Pros and Cons of Philosophies of Life

The metaphysical perspective of the maieutics school, in which Unconditional Love is the axiomatic starting point, implies that all philosophies of life are not above universal theo-logy, but rather fall under it. Incidentally, this hierarchy certainly does not disregard the value of individual philosophies of life. Within the limited boundaries of a culture, philo-sophies of life are indispensable: they offer people a spiritual anchor and ensure coherence in a society. And they have done so for many centuries.

At the same time, however, philosophies of life can come to oppose each other with poten-tially disastrous consequences. They can also restrict people in their freedom to such an extent that they can no longer be themselves. The history of mankind offers enough examples of this. The Second World War alone, with its clashes between philosophies of life such as fascism, communism and liberalism, is a case in point. Religious wars seem to have cost human lives for centuries, while political contrasts – between ‘left’ and ‘right’ – can also lead to serious tension worldwide. In all such cases, people are opposed to each other because they (think they) have no common ground. They think they are fundamentally different from each other, with ‘the other’ lacking something or having something that is not right. Serious forms of lovelessness can then be the result.

(De Morgen)

For example, the Jew accuses the Christian of believing in Jesus, while the Christian accuses the Jew of not believing in Jesus. Both accuse the atheist of not believing in anything, while the latter in turn rejects all forms of belief. The Muslim accuses Jews, Christians and atheists of not recognizing Muhammad, while the latter, according to some, equates to terrorism. Christians have waged crusades, Muslims wage holy wars. The ‘left’ accuses the ‘right’ of being a fascist, racist and climate denier, while the latter identifies the former as a cultural barbarian, atheist and megalo-maniac psychopath. Women accuse men of not being feminine enough, while men accuse women of acting like over-emancipated male females. Blacks blame whites for oppression centuries ago, while whites hold blacks responsible for today’s crime. The American distrusts everything that is not American, while Chinese and Russians do the opposite. The European Union wants to seize all power for itself, while large parts of the European population would perhaps prefer to keep control in their own hands.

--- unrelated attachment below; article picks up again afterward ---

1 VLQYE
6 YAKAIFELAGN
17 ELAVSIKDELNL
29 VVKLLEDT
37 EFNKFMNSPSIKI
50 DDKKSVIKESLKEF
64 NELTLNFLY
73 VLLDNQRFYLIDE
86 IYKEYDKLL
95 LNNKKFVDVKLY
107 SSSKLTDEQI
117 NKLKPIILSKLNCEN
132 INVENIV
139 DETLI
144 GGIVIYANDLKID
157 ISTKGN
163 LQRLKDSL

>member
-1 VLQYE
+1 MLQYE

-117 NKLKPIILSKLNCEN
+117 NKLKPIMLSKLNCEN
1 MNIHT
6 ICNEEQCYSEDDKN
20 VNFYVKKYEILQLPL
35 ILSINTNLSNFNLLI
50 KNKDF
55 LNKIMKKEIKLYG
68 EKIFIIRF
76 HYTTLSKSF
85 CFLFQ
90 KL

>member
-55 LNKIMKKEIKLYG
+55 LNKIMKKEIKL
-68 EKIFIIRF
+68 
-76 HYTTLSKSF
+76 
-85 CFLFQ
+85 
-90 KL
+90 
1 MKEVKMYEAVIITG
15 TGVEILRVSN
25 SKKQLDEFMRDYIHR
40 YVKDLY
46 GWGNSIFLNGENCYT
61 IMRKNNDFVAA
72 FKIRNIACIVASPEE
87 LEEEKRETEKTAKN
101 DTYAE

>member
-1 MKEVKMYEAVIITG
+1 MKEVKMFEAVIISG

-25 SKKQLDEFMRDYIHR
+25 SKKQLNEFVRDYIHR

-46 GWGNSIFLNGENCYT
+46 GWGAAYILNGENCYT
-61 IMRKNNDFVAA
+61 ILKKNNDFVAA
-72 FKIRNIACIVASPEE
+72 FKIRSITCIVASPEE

In short, because of all the different philosophies and visions, the world has become serious-ly divided and consequently extremely complex. Not infrequently, intolerance is the result. Even between so-called ‘civilized people’ there can no longer be any question of a decent dialogue. What remains is an inhumane exclusion of fellow human beings who happen to think differently. In such a world, hatred prevails and people have distanced themselves further than ever from our basic principle.